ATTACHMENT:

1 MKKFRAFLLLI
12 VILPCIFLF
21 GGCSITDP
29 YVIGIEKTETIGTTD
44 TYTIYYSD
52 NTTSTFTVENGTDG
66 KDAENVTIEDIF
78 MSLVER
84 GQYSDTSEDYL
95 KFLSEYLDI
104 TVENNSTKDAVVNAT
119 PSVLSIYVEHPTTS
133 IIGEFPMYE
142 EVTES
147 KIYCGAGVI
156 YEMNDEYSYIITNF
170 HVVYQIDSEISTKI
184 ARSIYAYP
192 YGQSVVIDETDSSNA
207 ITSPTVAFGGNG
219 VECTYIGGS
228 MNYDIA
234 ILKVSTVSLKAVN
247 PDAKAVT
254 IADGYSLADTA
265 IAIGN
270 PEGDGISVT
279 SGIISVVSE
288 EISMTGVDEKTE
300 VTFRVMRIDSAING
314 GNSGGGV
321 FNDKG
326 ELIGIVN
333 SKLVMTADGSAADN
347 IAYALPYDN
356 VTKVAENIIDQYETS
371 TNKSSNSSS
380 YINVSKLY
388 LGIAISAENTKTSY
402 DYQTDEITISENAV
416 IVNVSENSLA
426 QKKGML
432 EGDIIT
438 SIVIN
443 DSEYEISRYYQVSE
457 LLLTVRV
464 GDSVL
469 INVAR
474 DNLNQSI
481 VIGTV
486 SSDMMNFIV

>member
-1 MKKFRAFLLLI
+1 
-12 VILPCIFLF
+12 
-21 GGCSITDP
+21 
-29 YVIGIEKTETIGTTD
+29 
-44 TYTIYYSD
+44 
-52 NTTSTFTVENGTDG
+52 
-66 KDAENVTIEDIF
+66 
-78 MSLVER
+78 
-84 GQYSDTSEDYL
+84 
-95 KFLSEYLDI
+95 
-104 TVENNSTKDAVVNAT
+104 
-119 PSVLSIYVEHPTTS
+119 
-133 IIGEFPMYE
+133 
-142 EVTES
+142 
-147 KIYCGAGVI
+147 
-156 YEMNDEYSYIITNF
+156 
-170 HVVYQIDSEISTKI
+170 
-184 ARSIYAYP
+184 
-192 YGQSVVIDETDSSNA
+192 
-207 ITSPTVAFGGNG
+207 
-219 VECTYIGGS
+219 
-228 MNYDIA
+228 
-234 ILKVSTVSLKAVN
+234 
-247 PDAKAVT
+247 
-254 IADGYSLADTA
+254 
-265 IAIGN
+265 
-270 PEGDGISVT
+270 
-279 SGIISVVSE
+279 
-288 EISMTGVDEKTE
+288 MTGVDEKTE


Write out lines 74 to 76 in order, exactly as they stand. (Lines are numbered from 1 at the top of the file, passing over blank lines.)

+104 
-119 PSVLSIYVEHPTTS
+119 